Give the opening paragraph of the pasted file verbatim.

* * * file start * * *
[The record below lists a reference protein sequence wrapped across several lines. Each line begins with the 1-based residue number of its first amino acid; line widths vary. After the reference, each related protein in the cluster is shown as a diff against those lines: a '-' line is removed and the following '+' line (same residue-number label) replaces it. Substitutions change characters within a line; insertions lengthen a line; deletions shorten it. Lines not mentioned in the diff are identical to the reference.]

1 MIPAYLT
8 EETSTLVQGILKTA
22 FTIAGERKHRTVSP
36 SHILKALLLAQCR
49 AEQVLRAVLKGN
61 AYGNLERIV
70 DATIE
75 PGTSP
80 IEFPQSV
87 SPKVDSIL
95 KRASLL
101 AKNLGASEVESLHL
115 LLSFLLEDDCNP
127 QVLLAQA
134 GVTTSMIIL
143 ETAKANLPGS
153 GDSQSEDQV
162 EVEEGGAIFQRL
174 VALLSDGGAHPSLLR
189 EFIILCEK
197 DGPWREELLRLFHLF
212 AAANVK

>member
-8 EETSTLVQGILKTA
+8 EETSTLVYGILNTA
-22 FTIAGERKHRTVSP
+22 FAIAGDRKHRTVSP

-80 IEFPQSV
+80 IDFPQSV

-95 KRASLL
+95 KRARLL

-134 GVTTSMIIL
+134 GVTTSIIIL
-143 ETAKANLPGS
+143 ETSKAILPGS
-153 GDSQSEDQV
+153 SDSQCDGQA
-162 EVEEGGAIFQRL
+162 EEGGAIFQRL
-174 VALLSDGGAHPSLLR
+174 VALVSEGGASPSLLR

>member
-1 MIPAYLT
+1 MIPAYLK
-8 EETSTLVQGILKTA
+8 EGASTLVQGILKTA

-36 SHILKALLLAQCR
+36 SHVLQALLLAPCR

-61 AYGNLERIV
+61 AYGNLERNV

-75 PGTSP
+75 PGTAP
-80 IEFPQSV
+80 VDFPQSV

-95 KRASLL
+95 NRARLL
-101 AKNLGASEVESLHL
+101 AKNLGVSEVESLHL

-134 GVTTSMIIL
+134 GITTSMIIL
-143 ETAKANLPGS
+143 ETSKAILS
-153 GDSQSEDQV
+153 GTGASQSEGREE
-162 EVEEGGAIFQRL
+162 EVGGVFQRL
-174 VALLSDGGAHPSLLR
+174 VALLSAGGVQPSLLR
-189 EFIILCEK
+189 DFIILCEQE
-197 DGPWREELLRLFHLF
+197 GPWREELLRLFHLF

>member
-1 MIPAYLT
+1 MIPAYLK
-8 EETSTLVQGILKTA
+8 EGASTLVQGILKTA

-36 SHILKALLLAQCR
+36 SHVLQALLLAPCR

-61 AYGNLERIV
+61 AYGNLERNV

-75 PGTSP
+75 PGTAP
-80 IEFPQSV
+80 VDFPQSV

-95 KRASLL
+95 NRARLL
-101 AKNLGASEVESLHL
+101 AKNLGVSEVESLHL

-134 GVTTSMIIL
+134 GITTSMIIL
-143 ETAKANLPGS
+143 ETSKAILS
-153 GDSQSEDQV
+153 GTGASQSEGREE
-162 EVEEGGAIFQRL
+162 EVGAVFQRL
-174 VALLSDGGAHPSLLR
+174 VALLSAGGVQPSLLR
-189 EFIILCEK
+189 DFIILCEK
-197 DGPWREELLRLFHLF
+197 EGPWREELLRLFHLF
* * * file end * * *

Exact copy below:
[The record below lists a reference protein sequence wrapped across several lines. Each line begins with the 1-based residue number of its first amino acid; line widths vary. After the reference, each related protein in the cluster is shown as a diff against those lines: a '-' line is removed and the following '+' line (same residue-number label) replaces it. Substitutions change characters within a line; insertions lengthen a line; deletions shorten it. Lines not mentioned in the diff are identical to the reference.]